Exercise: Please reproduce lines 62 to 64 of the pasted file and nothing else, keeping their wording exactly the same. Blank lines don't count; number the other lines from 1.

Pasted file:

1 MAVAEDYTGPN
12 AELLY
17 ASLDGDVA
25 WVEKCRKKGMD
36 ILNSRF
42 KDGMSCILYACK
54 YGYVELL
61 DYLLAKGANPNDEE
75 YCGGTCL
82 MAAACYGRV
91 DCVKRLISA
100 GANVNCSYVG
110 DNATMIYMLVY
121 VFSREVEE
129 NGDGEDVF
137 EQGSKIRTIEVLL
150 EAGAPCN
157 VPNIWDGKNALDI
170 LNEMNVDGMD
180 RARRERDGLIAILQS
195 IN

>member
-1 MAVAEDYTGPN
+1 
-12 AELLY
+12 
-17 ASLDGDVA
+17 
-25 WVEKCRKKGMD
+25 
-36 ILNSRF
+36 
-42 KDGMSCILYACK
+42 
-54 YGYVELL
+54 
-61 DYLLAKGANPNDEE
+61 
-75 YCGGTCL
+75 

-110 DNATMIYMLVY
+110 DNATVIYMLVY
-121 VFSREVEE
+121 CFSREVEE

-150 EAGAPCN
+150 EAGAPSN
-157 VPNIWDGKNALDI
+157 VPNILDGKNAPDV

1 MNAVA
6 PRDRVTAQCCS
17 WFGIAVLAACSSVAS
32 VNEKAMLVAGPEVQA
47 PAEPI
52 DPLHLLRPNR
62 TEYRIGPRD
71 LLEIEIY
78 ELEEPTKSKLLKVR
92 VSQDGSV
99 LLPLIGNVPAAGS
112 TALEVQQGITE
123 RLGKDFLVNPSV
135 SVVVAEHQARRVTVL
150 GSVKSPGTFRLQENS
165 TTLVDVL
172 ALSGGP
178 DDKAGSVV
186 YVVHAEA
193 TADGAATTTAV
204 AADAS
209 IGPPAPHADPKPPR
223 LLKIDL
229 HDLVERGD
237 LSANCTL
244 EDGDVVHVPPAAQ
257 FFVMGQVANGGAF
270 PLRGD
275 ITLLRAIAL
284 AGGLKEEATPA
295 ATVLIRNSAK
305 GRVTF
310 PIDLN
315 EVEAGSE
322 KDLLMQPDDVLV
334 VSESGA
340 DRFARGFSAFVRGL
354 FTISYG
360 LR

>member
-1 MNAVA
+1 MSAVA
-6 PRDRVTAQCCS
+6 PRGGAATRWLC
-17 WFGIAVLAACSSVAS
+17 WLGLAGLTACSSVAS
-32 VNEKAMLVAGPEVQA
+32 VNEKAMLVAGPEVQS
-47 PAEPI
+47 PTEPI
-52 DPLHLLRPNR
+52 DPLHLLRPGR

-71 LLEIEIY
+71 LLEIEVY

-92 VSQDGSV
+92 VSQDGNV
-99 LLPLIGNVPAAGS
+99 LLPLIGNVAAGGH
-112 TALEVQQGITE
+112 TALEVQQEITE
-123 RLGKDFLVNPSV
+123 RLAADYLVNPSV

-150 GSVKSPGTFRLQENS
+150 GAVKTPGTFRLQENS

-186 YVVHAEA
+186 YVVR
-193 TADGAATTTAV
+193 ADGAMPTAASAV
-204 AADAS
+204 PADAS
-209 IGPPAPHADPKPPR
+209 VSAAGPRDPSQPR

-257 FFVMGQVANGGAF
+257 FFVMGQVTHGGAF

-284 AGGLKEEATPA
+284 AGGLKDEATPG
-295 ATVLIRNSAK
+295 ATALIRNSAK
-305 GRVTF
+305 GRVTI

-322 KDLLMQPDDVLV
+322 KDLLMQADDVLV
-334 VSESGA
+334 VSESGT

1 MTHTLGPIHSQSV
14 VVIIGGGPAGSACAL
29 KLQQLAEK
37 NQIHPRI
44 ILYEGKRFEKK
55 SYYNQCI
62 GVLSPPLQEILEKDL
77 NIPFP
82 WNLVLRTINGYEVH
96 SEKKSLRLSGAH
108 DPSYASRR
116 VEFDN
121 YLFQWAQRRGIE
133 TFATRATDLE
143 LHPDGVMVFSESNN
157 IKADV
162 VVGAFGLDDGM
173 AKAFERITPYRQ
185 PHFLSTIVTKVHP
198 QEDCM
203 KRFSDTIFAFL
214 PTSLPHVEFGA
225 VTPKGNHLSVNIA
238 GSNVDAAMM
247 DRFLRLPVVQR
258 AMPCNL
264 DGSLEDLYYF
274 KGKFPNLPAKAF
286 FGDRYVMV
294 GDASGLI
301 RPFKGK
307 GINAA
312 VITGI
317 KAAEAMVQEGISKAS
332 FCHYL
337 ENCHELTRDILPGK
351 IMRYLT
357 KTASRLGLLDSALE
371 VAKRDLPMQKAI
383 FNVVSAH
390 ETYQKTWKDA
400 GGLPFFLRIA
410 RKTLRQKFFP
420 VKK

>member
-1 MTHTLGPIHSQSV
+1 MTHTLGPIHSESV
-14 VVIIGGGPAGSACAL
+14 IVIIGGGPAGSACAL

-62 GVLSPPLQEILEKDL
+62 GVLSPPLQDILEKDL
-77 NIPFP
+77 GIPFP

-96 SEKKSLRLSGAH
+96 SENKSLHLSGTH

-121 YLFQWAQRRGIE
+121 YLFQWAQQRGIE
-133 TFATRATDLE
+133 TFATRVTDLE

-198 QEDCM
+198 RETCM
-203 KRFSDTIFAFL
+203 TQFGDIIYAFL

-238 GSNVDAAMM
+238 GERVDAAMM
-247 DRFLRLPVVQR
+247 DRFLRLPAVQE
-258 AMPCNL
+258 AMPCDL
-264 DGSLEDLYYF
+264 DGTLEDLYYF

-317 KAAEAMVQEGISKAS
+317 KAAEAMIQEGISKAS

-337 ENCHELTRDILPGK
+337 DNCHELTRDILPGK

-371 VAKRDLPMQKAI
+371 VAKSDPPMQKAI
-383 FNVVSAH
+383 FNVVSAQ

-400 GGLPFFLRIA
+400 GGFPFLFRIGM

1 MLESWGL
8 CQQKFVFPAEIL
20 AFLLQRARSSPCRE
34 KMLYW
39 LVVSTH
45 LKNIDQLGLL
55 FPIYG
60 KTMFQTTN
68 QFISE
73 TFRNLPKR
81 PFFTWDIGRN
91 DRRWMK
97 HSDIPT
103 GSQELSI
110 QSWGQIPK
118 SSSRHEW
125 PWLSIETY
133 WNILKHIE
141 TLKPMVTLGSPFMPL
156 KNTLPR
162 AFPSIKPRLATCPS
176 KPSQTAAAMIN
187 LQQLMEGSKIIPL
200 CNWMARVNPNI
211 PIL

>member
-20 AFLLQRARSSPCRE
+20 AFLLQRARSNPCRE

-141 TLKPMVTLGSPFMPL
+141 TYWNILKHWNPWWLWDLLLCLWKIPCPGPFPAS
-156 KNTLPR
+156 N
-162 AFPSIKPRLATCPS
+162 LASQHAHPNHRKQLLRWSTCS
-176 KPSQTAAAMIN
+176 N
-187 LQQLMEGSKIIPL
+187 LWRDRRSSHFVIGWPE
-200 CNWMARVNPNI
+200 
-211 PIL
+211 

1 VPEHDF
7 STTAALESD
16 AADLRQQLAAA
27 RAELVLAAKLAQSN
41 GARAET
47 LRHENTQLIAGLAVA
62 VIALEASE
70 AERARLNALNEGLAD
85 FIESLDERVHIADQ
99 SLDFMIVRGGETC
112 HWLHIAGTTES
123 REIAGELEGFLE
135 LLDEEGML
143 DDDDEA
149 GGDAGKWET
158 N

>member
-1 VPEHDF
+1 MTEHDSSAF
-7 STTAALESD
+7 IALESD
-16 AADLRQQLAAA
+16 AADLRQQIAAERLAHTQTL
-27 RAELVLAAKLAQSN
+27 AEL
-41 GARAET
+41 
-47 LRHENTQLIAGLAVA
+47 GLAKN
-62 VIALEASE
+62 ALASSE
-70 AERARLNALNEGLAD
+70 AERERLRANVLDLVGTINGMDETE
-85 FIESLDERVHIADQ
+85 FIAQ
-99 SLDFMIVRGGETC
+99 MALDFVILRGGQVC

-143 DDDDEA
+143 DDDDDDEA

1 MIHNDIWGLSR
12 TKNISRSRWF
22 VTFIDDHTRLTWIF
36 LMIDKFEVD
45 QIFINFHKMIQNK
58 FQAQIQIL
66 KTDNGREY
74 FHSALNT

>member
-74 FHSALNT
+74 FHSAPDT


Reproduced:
135 SVVVAEHQARRVTVL
150 GSVKSPGTFRLQENS
165 TTLVDVL